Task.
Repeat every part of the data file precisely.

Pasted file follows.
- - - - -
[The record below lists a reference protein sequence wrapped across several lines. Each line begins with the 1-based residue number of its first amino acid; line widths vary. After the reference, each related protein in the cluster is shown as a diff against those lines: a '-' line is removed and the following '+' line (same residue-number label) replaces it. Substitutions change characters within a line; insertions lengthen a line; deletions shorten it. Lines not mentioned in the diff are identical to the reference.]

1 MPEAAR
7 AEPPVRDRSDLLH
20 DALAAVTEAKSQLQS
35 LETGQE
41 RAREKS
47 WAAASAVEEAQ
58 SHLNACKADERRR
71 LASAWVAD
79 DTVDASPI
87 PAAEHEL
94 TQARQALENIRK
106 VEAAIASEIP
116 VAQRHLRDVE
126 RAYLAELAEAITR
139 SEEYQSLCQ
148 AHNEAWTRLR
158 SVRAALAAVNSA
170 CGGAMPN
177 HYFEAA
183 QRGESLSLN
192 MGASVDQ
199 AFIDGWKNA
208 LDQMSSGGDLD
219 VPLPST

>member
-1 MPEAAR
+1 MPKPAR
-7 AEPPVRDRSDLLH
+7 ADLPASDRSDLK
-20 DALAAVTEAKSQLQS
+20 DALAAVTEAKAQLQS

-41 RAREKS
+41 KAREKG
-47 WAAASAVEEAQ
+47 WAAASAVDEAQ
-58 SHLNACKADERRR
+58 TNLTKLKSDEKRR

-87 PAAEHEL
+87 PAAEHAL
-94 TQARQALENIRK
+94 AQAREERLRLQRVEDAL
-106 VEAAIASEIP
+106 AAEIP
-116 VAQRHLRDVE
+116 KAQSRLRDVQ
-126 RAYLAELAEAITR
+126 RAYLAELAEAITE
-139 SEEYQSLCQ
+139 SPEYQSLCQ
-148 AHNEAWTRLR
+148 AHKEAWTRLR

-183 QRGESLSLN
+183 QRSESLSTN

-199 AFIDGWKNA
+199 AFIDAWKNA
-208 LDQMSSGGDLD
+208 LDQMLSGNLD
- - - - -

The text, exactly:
[The record below lists a reference protein sequence wrapped across several lines. Each line begins with the 1-based residue number of its first amino acid; line widths vary. After the reference, each related protein in the cluster is shown as a diff against those lines: a '-' line is removed and the following '+' line (same residue-number label) replaces it. Substitutions change characters within a line; insertions lengthen a line; deletions shorten it. Lines not mentioned in the diff are identical to the reference.]

1 MPEAAR
7 AEPPVRDRSDLLH
20 DALAAVTEAKSQLQS
35 LETGQE
41 RAREKS
47 WAAASAVEEAQ
58 SHLNACKADERRR
71 LASAWVAD
79 DTVDASPI
87 PAAEHEL
94 TQARQALENIRK
106 VEAAIASEIP
116 VAQRHLRDVE
126 RAYLAELAEAITR
139 SEEYQSLCQ
148 AHNEAWTRLR
158 SVRAALAAVNSA
170 CGGAMPN
177 HYFEAA
183 QRGESLSLN
192 MGASVDQ
199 AFIDGWKNA
208 LDQMSSGGDLD
219 VPLPST

>member
-1 MPEAAR
+1 MPKPAR
-7 AEPPVRDRSDLLH
+7 ADLPASDRSDLK
-20 DALAAVTEAKSQLQS
+20 DALAAVTEAKAQLQS

-41 RAREKS
+41 KAREKG
-47 WAAASAVEEAQ
+47 WAAASAVDEAQ
-58 SHLNACKADERRR
+58 TNLTKLKSDEKRR

-87 PAAEHEL
+87 PAAEHAL
-94 TQARQALENIRK
+94 AQAREERLRLQRVEDAL
-106 VEAAIASEIP
+106 AAEIP
-116 VAQRHLRDVE
+116 KAQSRLRDVQ
-126 RAYLAELAEAITR
+126 RAYLAELAEAITE
-139 SEEYQSLCQ
+139 SPEYQSLCQ
-148 AHNEAWTRLR
+148 AHKEAWTRLR

-183 QRGESLSLN
+183 QRSESLSTN

-199 AFIDGWKNA
+199 AFIDAWKNA
-208 LDQMSSGGDLD
+208 LDQMLSGNLD